Skip navigation
5 Things
Kiwibot_Photo1.jpg Sodexo
Robotic sidewalk delivery firm Kiwibot has announced an expanded contract with Sodexo that will expand its fleet to more than 1,200 robots across 50 Sodexo college campuses in the U.S. by the end of 2022.

5 tech things: Sodexo to expand Kiwi robots to 50 campuses by year’s end

This and Compass rolling out high-tech Farmshelf hydroponic farm units across multiple markets are some of the tech-related developments you may have missed recently.

In this special edition of its 5 Things series, Food Management highlights five recent technology-related developments affecting the foodservice world.

Here’s your list for today:

  1. Sodexo to expand Kiwi robots to 50 campuses by year’s end

Robotic sidewalk delivery firm Kiwibot has announced an expanded contract with Sodexo that will expand its fleet to more than 1,200 robots across 50 Sodexo college campuses in the U.S. by the end of 2022, up from the 200 units on 10 campuses it currently has. “The early success of our Kiwibot partnership has shown that automated delivery is not only possible and reliable, it’s desirable,” said Sodexo North America Chair Sarosh Mistry. “Sodexo is focused on meeting our clients and consumers where they are, and Kiwibot helps us do that. This year, more students than ever will benefit from autonomous delivery, and we’re pleased to be at the forefront of this emerging market.” Photo shows a Kiwibot unit at Sodexo's campus dining operation at Gonzaga University.

Read more: Sodexo strengthens its partnership with robotic delivery start-up Kiwibot to accelerate the transformation of its food model in US universities

  1. Compass to expand high-tech hydroponic farms across its markets

Compass Group has formed a strategic partnership with indoor hydroponic farms vendor Farmshelf to introduce Farmshelf indoor farms at its foodservice locations in higher education, K-12 schools, businesses, healthcare facilities and event venues nationwide. Each Farmshelf has the ability to produce hundreds of pounds of leafy-greens and herbs annually, growing two-to-three times faster and using 90 percent less water than traditional farming.  "Beyond the powerful educational and dining opportunities that come from harvesting produce directly from these tech-enabled farms, they further reduce our environmental footprint and support our client partner's reduced or net zero carbon goals," said Gary Snyder, CEO of Compass Education.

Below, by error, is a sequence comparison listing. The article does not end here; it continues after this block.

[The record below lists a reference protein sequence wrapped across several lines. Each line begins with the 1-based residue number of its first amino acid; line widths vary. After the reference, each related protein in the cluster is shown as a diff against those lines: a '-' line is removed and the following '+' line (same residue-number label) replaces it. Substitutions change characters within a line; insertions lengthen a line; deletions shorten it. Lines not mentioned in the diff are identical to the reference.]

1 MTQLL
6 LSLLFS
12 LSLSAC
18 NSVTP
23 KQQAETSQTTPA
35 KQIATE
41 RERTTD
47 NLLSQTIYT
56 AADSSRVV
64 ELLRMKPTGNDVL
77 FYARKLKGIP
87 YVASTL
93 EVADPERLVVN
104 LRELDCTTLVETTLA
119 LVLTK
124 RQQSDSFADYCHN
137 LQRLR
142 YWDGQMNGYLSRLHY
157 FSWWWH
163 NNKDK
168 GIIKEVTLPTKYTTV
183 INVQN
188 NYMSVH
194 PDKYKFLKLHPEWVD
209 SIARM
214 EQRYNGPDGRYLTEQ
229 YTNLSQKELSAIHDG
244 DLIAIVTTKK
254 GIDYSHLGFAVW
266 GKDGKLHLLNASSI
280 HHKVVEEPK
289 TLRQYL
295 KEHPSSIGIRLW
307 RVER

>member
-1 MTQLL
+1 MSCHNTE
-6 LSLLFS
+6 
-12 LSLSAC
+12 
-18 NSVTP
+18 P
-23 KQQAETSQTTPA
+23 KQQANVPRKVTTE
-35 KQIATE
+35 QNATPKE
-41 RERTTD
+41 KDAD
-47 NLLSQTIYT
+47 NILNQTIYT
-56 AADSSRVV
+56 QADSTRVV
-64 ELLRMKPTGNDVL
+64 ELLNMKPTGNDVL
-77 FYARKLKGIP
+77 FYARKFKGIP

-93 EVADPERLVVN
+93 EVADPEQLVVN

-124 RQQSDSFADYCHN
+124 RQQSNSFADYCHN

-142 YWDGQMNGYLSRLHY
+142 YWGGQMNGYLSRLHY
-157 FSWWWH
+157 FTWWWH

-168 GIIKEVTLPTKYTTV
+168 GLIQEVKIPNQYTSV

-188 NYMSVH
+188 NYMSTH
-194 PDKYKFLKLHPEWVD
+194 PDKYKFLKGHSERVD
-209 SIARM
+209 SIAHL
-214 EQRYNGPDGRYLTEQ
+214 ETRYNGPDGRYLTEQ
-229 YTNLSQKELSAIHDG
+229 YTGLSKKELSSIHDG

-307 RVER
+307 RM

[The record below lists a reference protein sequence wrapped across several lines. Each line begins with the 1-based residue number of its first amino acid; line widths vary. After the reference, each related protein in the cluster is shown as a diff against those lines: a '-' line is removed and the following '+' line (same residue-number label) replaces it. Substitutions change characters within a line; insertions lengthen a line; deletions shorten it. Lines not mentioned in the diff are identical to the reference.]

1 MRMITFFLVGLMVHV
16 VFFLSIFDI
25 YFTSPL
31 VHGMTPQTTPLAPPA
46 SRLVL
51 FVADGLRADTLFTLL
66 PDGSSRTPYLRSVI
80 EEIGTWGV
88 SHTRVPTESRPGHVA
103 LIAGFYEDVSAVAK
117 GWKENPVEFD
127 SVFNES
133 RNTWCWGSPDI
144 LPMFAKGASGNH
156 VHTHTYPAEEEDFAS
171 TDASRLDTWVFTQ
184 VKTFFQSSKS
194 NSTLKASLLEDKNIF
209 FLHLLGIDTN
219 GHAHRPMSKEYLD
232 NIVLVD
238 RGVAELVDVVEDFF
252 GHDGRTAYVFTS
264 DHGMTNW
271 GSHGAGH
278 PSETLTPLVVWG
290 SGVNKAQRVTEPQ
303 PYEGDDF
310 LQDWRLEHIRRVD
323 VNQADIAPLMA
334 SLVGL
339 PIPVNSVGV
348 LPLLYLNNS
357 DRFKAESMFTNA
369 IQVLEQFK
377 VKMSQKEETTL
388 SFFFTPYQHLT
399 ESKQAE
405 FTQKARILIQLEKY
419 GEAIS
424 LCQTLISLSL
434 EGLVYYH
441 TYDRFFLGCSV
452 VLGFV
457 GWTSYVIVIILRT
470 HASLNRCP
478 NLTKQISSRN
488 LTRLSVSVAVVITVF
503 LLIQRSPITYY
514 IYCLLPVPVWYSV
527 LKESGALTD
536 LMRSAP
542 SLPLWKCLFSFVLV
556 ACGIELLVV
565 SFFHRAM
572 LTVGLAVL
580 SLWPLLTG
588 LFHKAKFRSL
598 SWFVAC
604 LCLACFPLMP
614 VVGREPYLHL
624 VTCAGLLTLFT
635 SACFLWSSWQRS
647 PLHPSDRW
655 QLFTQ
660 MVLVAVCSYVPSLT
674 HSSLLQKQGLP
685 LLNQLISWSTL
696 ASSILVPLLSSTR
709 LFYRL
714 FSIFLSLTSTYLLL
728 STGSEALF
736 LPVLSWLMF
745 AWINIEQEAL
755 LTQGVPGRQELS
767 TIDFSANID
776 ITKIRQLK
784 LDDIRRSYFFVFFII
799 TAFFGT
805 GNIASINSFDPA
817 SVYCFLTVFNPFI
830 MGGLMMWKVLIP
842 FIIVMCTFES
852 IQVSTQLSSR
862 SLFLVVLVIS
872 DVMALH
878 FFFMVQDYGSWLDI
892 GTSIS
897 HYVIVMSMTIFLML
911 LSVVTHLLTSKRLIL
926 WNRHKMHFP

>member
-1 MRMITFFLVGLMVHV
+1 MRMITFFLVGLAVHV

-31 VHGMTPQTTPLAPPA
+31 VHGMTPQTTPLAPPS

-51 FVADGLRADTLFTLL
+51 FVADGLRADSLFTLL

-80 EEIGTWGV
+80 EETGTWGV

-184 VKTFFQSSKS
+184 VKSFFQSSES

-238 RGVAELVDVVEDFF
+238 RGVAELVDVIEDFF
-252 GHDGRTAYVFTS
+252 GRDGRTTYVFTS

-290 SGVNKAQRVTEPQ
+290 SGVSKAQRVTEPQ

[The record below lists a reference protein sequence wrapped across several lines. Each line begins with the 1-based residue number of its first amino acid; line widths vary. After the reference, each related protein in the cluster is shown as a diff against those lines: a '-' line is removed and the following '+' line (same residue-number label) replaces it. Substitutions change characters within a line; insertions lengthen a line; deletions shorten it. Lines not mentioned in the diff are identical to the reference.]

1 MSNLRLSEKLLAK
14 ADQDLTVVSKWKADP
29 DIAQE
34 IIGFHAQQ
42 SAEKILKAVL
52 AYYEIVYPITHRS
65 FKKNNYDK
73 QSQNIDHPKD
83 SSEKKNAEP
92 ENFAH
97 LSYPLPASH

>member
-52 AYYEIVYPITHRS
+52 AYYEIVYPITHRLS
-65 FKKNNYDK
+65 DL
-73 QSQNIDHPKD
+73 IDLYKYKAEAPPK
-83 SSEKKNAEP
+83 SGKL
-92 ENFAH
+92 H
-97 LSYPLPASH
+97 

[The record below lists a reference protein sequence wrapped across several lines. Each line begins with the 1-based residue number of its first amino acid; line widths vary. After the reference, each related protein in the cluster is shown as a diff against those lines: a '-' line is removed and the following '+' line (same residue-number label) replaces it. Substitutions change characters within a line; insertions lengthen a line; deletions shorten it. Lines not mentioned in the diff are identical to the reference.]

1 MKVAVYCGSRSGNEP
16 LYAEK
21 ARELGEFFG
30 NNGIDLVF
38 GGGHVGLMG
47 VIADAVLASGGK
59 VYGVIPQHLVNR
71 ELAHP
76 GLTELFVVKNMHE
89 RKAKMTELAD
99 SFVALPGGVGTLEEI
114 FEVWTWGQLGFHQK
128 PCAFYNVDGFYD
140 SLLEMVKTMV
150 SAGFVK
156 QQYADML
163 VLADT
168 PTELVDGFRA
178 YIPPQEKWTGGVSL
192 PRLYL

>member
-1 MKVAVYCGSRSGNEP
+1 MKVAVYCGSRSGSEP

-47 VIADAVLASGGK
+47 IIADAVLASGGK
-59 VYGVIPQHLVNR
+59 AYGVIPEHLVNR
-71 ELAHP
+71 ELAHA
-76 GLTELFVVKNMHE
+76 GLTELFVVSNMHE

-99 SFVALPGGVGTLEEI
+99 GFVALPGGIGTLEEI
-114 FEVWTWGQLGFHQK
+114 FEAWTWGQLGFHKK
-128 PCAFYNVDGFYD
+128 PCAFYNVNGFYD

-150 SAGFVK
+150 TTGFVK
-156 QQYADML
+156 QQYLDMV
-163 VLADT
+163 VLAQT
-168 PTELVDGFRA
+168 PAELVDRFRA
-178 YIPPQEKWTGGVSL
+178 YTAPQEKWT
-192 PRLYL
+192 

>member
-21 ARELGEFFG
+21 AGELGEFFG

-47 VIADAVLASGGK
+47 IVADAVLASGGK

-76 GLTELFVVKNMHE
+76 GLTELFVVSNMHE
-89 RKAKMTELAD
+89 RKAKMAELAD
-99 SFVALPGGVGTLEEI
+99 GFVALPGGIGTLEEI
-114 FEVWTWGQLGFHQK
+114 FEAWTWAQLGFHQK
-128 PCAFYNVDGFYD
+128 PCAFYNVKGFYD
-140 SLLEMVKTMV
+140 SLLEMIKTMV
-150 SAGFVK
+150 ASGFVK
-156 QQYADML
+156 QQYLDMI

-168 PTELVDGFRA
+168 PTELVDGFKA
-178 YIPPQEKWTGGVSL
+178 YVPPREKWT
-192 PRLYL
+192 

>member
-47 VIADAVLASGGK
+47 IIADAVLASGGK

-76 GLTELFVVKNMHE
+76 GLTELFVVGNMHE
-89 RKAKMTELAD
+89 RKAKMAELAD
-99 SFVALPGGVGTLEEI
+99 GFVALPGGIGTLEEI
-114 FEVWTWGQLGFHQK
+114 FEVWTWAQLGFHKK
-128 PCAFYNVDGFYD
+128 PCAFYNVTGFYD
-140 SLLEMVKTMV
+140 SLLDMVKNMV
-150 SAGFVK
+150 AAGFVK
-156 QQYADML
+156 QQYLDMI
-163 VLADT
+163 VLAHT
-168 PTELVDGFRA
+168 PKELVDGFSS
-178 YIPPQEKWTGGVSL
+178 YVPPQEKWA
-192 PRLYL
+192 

Read more: Compass Group Expands Indoor Farms at Foodservice Locations Nationwide Through Exclusive Partnership with Farmshelf

  1. C.H. Robinson explores autonomous trucking technology solution

Global logistics company C.H. Robinson and autonomous trucking/delivery technology vendor Waymo Via have formed a long-term strategic partnership to mutually explore the practical application of autonomous driving technology in logistics and supply chains. The collaboration will focus, initially, on running multiple pilots in the Dallas-Houston transportation lane, with Waymo Via autonomous trucks hauling C.H. Robinson’s customer freight. “This will provide much-needed capacity, help improve the carrier and driver experience and address the business challenges posed by long-term driver shortages,” company officials said in a news release announcing the partnership.

Read more: C.H. Robinson to Test Self-Driving Trucks with Waymo

  1. Computer vision technology helps correct takeout order errors

Artificial intelligence firm Agot AI is using machine learning to develop computer vision technology that minimizes errors in takeout food orders by confirming order accuracy in real-time for online ordering and notifying employees if an order needs a correction, such as forgetting to add cheese or condiments. Since unveiling its technology, the company has worked with a group of large food service firms like Yum! Brands, with which it is partnering with to pilot the technology in about 20 restaurants, with plans to expand to 100 if the pilot is successful.

Read more: Agot AI gives restaurants computer vision to see where food orders go wrong

  1. AI-based system busts shoplifters at London store

An AI-based system, produced by the French Veesion firm is helping a British store owner catch shoplifters who had been costing his business £500 to £600 a week to thieves. The software checks customers for suspicious behavior such as putting products inside their jacket or trousers, opening a package and consuming the contents in the store or placing products in their own bag rather than a basket or cart. It films them and alerts staff through an app within 20 seconds so they can confront the shoplifter with video evidence.

Read more: Artificial intelligence helps London store catch more shoplifters

Bonus: Montana diners chill outside in dining domes

Contact Mike Buzalka at [email protected]

Hide comments


  • Allowed HTML tags: <em> <strong> <blockquote> <br> <p>

Plain text

  • No HTML tags allowed.
  • Web page addresses and e-mail addresses turn into links automatically.
  • Lines and paragraphs break automatically.